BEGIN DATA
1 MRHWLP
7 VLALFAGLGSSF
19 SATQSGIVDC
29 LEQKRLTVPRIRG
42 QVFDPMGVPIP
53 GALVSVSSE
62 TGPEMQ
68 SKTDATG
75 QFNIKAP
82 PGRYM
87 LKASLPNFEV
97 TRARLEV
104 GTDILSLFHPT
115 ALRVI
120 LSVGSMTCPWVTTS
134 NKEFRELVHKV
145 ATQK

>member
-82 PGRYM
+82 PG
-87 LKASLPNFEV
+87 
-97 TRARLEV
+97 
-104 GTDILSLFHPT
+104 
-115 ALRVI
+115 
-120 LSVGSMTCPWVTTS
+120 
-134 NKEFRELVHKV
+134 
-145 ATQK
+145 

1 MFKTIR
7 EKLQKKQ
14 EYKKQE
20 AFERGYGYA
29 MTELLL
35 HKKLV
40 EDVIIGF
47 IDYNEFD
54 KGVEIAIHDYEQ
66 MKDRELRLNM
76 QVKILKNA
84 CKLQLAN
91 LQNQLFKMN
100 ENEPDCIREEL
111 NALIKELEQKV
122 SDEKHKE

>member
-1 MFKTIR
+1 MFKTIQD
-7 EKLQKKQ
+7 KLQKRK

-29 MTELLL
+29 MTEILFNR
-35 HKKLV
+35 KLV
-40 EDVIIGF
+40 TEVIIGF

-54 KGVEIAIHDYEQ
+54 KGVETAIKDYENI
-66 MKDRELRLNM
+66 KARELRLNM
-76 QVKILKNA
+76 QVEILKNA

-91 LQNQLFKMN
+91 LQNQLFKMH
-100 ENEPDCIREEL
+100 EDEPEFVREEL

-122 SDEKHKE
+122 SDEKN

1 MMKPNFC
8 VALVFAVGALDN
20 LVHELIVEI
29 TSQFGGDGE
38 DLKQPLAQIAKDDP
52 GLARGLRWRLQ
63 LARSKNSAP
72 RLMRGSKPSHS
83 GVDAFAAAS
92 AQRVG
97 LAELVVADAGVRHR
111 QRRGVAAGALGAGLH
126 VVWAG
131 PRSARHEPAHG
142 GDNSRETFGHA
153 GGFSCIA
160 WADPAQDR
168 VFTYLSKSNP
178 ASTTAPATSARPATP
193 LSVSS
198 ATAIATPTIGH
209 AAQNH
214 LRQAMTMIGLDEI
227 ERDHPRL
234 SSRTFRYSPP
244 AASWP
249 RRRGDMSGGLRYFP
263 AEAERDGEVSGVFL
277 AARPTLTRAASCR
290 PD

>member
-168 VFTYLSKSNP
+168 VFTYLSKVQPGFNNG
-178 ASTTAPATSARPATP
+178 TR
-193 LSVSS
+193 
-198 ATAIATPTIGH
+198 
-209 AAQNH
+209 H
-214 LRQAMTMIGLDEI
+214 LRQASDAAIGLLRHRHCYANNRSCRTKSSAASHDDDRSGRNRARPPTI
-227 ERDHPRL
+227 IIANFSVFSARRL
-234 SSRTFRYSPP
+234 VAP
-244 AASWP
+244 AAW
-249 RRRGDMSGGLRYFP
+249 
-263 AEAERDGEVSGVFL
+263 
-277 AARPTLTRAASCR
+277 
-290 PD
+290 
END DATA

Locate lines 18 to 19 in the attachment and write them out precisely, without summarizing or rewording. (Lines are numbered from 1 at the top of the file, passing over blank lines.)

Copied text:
>member
-82 PGRYM